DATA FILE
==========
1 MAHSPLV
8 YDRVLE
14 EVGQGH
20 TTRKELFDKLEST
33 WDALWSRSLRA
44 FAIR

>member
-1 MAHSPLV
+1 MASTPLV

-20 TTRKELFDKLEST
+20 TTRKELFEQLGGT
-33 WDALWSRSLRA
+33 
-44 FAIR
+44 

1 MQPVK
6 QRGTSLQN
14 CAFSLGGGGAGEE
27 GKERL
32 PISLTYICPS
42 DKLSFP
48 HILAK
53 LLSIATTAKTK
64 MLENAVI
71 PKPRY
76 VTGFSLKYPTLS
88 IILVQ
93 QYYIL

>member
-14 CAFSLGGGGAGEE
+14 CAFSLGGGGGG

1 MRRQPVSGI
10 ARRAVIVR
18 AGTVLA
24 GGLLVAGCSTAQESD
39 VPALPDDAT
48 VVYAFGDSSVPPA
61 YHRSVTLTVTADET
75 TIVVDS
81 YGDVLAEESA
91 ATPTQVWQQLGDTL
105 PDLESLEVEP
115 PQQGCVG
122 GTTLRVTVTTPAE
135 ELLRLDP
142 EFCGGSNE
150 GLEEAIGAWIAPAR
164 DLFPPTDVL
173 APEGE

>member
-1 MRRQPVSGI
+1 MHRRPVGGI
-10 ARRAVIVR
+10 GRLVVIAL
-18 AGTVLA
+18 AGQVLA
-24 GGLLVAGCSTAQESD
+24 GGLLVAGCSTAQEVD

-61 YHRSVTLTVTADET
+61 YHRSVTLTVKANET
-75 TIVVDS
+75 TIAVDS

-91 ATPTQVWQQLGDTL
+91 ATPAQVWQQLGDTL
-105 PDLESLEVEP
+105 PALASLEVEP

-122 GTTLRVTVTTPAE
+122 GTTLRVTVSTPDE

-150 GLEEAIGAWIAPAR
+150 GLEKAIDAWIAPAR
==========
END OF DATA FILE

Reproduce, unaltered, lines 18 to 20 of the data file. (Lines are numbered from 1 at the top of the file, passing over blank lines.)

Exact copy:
14 CAFSLGGGGAGEE
27 GKERL
32 PISLTYICPS